For several years in Australia, Google has supported businesses of all sizes with free digital skills, helping them be found online and grow through its ‘Grow with Google’ efforts. Throughout 2019 and 2020, Finch played a key role in driving significant expansion of the program to support diverse business groups, journalists and students. This also involved pivoting the work to quickly respond to the needs of small businesses following the double hit of bushfires and Covid-19.  

    “We’ve expanded our efforts to support new groups; specifically diverse business owners, journalists and students,” Finch explains. “We partnered with key organisations within the Indigenous community to deliver digital skills training. We also partnered with LGBTQIA+ community to deliver bespoke Grow with Google training.  

    “For journalists, we have brought digital skills to newsrooms through online and in-person training workshops to reporters, editors and students.” In this vein, a recent investment was made into Media Literacy Lab, an education program set up with the Alannah and Madeline Foundation aimed at helping students identify trusted sources of information, understand the impacts of hate speech and avoid manipulation.   

    Finch and the team then took ‘Grow with Google’ on the road to bushfire affected areas, and supported local communities in Tumut and Tumbarumba. In recent months, Grow with Google has pivoted to ‘on air’ training and seen Finch’s team deliver a small business resources site to support small businesses during this tough year.  

    Customer-led thinking  

    A commitment to showing up as a truly local brand can be seen in two additional capabilities Finch has passionately championed.  

    One is around the Google Nest smart speaker. Australia has among the highest penetration in the world, and Google Nest continues to hold the highest brand metrics, share and sales per capita globally.  

    From getting a uniquely Aussie product to market and investing in product localisations, Finch and her team have more recently worked to ensure the product continues to reflect the rich diversity of Australia. For example, Google extended a partnership with the AFL to also include AFL Women, and to make sure it’s reflected in its Search responses, Assistant and Google Nest products.  

    “Because these products anchor on historical data this took some work and meant ensuring content for AFLW was correctly surfaced by our algorithm, which is informed from historical search data where there were only AFL queries,” Finch says.  

    Diversity is the second focal point. “As a migrant Australian myself, I’ve long championed a commitment to diverse and inclusive teams and it’s critical we reflect this in our products and marketing work as well,” Finch continues.  

    “We’ve undergone training across the team, we’ve trained our agencies, we regularly audit our work and have specific and measurable goals across all aspects of our Diversity, Equity and Inclusion plan. The #Blacklivesmatter movement was a great catalyst to review these plans, ensure targets were ambitious enough and double down on our commitments.”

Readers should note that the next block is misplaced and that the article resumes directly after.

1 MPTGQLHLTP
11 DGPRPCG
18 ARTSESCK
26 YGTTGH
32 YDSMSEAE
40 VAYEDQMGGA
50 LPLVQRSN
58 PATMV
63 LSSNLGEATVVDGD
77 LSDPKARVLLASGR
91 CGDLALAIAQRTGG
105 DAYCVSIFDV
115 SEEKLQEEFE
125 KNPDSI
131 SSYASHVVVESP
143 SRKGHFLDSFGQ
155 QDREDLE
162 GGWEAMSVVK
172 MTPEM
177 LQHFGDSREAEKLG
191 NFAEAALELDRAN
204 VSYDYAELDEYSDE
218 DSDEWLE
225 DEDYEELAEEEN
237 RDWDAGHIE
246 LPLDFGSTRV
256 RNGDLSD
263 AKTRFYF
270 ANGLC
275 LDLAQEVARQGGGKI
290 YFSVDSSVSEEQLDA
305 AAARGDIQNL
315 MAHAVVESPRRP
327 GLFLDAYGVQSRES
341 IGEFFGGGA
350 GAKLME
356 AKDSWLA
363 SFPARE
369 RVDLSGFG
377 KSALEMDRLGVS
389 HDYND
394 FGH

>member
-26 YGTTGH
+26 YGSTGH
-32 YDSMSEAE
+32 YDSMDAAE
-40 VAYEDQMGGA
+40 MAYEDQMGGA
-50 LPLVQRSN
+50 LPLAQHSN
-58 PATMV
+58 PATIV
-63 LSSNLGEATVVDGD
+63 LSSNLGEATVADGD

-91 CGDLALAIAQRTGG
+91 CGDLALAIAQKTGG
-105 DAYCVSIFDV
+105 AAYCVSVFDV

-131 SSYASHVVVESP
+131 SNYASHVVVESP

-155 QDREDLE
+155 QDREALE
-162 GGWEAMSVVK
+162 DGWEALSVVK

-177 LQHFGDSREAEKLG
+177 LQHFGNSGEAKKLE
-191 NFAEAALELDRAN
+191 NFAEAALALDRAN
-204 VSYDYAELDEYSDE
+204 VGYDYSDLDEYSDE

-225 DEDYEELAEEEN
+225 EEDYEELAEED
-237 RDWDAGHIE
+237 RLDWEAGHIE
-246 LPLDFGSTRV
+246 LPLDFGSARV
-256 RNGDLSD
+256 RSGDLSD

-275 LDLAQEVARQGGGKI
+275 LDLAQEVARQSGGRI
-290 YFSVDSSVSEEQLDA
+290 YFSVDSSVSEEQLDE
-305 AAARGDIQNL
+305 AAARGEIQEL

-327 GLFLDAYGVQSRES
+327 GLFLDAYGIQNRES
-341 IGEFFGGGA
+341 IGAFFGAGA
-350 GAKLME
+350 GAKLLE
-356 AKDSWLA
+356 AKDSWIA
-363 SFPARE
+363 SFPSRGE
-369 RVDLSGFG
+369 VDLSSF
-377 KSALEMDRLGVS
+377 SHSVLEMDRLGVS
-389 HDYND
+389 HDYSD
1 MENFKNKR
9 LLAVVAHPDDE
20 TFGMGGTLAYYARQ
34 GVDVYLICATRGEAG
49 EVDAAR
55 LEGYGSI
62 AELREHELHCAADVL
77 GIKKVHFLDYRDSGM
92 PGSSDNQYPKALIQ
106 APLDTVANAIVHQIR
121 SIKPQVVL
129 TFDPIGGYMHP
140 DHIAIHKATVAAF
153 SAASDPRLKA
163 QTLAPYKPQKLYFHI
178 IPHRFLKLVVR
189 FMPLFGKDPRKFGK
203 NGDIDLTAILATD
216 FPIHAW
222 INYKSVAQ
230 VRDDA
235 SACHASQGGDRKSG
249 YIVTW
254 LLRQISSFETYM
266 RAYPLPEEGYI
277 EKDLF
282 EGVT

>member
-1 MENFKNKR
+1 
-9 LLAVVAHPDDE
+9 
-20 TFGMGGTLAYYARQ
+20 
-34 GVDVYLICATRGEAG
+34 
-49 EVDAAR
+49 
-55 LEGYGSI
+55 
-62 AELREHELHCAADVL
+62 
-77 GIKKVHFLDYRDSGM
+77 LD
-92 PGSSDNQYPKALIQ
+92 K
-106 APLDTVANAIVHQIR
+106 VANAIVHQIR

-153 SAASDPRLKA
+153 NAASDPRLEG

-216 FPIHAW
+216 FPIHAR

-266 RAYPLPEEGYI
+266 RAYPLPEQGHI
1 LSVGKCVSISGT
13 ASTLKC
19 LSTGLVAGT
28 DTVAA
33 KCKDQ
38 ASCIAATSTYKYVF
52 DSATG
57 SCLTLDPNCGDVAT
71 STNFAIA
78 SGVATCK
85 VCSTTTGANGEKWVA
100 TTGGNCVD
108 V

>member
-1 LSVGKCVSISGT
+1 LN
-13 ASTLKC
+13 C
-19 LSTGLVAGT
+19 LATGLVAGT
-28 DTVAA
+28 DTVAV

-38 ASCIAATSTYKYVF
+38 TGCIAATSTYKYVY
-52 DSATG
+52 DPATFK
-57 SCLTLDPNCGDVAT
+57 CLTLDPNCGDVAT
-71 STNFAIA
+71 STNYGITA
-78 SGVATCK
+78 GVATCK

In addition, the team has undergone Arilla cultural competency training, and updated the Reconciliation Action Plan (RAP) as Google Australia.  

    Commercial acumen  

    All this while keeping a firm eye on commercial sustainability of the Google business in advertising. With the economic impact of COVID-19, businesses are even more cautious with their advertising dollars, Finch says.  

    In response, marketing has built out thought leadership and consumer insights in various formats in order to support Google’s commercial partners. This has included Think with Google Virtual Brekkies and webinars for c-level advertisers and agency partners.   

    “With so many people working and learning from home at the moment, our recent digital-only campaign re-introduced Chromebooks into the minds of Aussies at a time when they needed us, showing positive lifts in both awareness and consideration,” Finch says.  

    “We also launched Nest mini in New Zealand, and saw significant uplift in product usage across Nest Wi-Fi and entertainment on our smart devices in the home, like music and streaming. We’ve seen significant growth in Nest sales year-on-year and Nest has the highest brand metrics through the funnel of any smart home brand in the Australian market, with 5x the purchase intent of the nearest competitor.”     

    The work to support local continues as the COVID-19 progresses continues. Finch points to is YouTube’s headline sponsorships of the ARIA Awards for the Australian Music Industry and Aussie Artists.  

    “We exported Aussie music to the world through YouTube’s platform and global social handles, and drove traffic to performance content and livestreamed the Awards to the world on YouTube for the first time,” Finch says.  

    “We built on that great work by hosting YouTube Music Sessions in partnership with ARIA every Wednesday through August to support artists and support acts during Covid-19 times and will be supporting the ARIA Awards again this year. My role was to drive strategy, secure investment in this partnership and drive cross-functional collaboration to execute the partnership across YouTube partnerships, policy, legal, comms and marketing. This also meant securing support from local, regional and global teams across those functions.”  

    The partnership was a huge success, driving a strong narrative of collaboration after much disruption in the industry. And it’s led to increased positive sentiment of YouTube among the music industry and among fans, Finch adds.